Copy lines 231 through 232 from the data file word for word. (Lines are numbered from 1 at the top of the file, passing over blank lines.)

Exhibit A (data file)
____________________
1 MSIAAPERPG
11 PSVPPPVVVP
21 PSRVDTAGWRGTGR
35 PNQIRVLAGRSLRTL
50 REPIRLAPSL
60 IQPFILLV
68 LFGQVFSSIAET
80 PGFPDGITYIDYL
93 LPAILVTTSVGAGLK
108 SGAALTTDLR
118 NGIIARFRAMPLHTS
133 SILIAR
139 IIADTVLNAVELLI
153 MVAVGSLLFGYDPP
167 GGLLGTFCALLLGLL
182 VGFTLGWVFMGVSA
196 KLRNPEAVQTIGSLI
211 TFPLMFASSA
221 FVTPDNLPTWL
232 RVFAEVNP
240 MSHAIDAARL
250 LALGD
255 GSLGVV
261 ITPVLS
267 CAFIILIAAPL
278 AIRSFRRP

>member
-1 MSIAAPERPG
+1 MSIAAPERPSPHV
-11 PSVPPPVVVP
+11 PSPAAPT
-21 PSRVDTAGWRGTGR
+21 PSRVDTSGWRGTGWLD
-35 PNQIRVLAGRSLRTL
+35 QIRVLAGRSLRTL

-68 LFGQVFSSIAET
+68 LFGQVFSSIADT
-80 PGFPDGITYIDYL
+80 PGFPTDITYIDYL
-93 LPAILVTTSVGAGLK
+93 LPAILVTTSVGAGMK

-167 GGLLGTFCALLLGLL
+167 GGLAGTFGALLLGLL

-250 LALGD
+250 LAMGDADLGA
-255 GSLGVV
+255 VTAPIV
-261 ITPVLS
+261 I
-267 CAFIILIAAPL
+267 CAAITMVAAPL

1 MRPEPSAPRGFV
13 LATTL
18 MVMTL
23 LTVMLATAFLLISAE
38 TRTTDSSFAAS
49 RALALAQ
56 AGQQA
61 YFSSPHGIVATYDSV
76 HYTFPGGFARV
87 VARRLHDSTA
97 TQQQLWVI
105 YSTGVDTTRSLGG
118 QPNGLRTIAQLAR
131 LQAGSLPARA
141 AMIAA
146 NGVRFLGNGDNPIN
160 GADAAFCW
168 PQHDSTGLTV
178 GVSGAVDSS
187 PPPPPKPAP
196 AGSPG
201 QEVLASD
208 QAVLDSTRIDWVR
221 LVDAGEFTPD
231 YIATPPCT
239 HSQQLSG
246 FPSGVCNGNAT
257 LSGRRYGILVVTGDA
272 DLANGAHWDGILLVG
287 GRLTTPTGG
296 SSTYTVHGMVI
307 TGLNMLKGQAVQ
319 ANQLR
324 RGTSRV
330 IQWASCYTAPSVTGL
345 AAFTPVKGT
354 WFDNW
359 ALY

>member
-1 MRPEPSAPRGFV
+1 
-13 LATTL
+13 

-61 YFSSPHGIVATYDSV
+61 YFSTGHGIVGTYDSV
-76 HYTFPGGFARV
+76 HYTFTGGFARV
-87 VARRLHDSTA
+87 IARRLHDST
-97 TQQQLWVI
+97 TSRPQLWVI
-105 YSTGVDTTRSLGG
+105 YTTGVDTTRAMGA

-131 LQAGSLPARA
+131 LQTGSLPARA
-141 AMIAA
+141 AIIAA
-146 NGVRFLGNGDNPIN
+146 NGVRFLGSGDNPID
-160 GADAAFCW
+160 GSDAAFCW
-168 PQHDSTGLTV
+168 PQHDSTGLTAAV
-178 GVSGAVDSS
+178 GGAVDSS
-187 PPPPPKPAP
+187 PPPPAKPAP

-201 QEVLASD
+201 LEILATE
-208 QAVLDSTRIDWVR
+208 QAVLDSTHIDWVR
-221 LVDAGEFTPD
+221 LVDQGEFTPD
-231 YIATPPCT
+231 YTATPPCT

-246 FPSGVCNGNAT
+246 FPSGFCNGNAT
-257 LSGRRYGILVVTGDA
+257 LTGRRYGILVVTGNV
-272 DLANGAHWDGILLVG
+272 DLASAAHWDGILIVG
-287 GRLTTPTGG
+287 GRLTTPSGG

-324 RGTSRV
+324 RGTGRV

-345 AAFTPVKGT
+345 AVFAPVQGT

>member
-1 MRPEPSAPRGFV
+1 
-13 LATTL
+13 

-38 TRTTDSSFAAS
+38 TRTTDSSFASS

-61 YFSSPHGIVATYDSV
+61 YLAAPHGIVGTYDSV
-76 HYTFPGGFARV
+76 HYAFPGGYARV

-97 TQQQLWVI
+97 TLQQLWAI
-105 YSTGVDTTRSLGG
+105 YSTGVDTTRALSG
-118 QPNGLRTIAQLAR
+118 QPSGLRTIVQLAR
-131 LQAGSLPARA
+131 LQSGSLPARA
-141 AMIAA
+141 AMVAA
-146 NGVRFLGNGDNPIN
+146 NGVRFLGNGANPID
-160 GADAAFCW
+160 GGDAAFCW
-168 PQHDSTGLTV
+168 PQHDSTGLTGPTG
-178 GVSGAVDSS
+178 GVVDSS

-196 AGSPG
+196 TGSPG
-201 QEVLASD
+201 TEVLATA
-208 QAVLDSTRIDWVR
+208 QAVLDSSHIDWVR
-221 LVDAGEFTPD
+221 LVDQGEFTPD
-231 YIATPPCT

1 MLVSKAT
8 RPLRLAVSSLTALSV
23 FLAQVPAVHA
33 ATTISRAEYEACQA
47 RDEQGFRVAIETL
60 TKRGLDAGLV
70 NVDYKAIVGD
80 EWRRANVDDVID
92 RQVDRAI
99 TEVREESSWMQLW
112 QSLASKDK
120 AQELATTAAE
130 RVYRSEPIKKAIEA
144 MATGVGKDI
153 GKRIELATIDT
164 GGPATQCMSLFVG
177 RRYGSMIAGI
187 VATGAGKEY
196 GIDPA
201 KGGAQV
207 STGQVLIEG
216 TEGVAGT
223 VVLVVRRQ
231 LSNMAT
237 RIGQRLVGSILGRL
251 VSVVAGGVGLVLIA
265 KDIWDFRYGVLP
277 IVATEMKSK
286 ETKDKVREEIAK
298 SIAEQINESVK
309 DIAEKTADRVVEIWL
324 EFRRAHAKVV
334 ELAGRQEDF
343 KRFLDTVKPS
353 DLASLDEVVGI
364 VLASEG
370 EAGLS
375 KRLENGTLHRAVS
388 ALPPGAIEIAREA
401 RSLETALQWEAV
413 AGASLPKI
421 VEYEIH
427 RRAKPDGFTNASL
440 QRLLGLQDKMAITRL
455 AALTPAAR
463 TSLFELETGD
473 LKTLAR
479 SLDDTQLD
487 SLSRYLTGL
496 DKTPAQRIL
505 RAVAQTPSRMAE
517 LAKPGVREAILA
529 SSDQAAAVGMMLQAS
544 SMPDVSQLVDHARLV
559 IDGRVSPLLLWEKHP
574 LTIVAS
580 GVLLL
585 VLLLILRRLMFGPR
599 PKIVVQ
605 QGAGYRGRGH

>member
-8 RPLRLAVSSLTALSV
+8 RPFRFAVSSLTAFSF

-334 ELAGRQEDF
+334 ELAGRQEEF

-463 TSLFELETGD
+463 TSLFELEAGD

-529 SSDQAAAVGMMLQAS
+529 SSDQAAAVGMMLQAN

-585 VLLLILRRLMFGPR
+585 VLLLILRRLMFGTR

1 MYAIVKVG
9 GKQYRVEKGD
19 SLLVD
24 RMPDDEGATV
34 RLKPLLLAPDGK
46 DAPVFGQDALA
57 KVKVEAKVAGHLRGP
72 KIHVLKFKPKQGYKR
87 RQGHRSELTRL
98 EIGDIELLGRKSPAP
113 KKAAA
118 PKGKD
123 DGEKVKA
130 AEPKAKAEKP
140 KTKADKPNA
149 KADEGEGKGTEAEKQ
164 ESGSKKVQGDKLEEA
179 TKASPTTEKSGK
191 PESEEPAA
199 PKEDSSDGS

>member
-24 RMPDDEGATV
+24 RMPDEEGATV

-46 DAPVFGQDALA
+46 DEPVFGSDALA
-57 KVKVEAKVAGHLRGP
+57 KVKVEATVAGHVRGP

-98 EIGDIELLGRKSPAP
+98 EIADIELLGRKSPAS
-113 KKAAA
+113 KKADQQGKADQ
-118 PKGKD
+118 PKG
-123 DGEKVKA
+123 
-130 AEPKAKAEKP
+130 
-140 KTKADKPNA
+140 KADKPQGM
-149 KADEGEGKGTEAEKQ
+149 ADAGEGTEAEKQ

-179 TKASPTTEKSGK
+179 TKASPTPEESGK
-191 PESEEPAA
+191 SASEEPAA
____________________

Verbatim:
559 IDGRVSPLLLWEKHP
574 LTIVAS